Image: ‘Deep Rooted’, by Tjeerd Royaards
There has been a lot of reflection about monuments and history in relation to the recent protests and depedestalisations (love that word from Simon Schama’s piece). This post pulls some of those essays, podcasts, and twitter threads together for easy reference. I compiled it in June 2020, in the immediate response to toppling statues and debated statues, I’ll try to add some later reflections in the months since. Which ones are not yet on this list? (The list is, for instance, very British-focused at the moment).
The wonderful people behind the Paroles d’Histoire Podcast have compiled a way more exhaustive list of historians’ contributions in 2020. They recorded an insightful series of podcast conversations with historians of all stripes.
Memorialisation, heroisation, and amnesia:
- Lecture by Olivette Otele on how the memorialisation of slavery and slave trade shapes lives.
- Intelligence Squared discussion about Statues, Heritage, and History (from 2018)
- Intelligence Squared discussion about statues, slavery, and the struggle for equality
- Discussion of judging historical figures by the morals of today
- Afua Hirsch about revising heroes
- Digital Holocaust Memory on different memorials to victims and perpetrators, and how memorialisation narrows and makes static, whereas memory is multivocal
Silencing by Memorialising:
- Michel-Rolph Trouillot, Good Day Columbus
- All of Trouillot’s Silencing the Past is extraordinary thought-provoking. There’s a lecture about the book here. And this obituary is a helpful overview of his work and ideas. Also an essay on layers of silence in Haiti.
- Kate Williams about how the statues are whitewashing history.
- Peter Hill about the time period in which the statues of colonialism were put up.
- Simon John also about 19th century statuomania.
- Diana Paton on about how the comfortable memorialisation of white abolitionists obscures the uprisings by the enslaved.
- Rahul Rao on the abuse of Mandela and the Truth and Reconciliation Commission.
- How Southern socialites rewrote Civil Write History and perpetuated it through memorialisation and making history personal
- Opponents against abolition by David Olusoga
- Gemma Tidman about the actual context of statues
- ‘one element of a cultural ecology in which black lives are infinitely diminished’ — Chris Hill on why statues matter, intertwining imperial memory and war memory.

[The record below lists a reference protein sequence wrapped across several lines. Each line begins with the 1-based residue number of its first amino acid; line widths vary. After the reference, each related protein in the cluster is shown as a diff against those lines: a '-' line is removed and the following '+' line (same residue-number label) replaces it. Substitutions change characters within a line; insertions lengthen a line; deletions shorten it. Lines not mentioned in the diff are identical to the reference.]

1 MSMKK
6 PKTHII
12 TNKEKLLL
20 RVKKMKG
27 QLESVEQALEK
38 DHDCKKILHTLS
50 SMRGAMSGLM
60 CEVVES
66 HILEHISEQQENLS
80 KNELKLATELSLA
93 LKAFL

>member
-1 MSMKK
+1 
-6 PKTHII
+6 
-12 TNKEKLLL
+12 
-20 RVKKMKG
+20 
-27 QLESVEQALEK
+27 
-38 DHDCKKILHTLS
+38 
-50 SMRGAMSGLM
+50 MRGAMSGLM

Iconoclasm is meaningful
- David Olusoga about the scars on the Colston statue: “It is not now a memorial to a slave trader but a potent relic from the age when our society believed it was acceptable to memorialise a slave trader.“
- Philip Schwyzer on counter-memorialization and the many complex meanings of iconoclasm
- That same Philip Schwyzer on the importance of challenging the ahistorical understanding of statues and instead understanding these as bodies with histories and material biographies
- a historical overview on toppling statues across the millenia
- The toppling of statues teaches us history.
Relation Statues and Systemic Racism:
- History Acts conversation on Black History Matters
- David Olusoga about how the statues are a symptom, not the whole problem.
- Olivette Otele, making a distinction between history and legacy, linking the past to present discrimination (at 2:33).
- Simukai Chigudu about how Rhodes Must Fall is about much more than tearing down a statue.
- Reflection on Rhodes Must Fall since 2015 and how centring the statue is a way of leveraging an entire conversation, and the media’s misrepresentation and caricaturing.
- Michael Rothberg’s ‘The Implicated Subject‘: lecture on his book, and a conversation about the legacy of historical violence and present-day oppression.
- Catherine Hall on the continued legacy of slavery.
- Natalya Din-Kariuki on After Rhodes Falls.
How statues aren’t history teachers:
- Simon Schama on depedestalisation.
- Charlotte Lydia Riley about Britain’s relation to its imperial past.
- Charlotte Lydia Riley about statues linked to a pride in/misunderstanding of abolitionism.
- How the discussions about statues are discussions about different views of the past.
- Charlotte Lydia Riley on British sense of exceptionalism
- Displaying the complexity of Black British History in a museum
- A twitter thread by Bret Devereux outlining the long durée of statues
- Kristof Smeyers about how history isn’t in the past tense (Dutch)
Specific places and their statues:
- David Olusoga explains the place of Colston in Bristol.
- Madge Dresser about statues and slavery in London.
- Olivette Otele sharing inspiration from how France has dealt with its past of slavery
- Olivette Otele about how the toppling of Colston is a local dispute tied up in national and global inequalities
- Alex von Tunzelmann on Rhodes must fall.
- Esme Cleall asks if focusing on Rhodes distracts from the much wider problem
- How Charlottesville statues shaped the town’s black communities.
- Jennifer Sessions’s twitter thread about the Louis XIV statue that lost a hand, not much reflection, but so glorious about how complex statues’ histories are
- Neil MacGregory comparing German and British memorialisation
- Madge Dresser on Colston.
Other Pieces of Relevance:
- Special issue edited by Marisa Fuentes and Brian Connelly: From Archives of Slavery to Liberated Futures?
- History Workshop forum on denial. Blog introduction to the essays here; this is the issue itself.
- Forum on Presentism in Past & Present (2017)
- Forum on doing history in urgent times
- why history matters by L.D. Burnett
- Joyce Appleby’s ‘The Power of History‘ (1998)
Image: ‘Deep Rooted’, by Tjeerd Royaards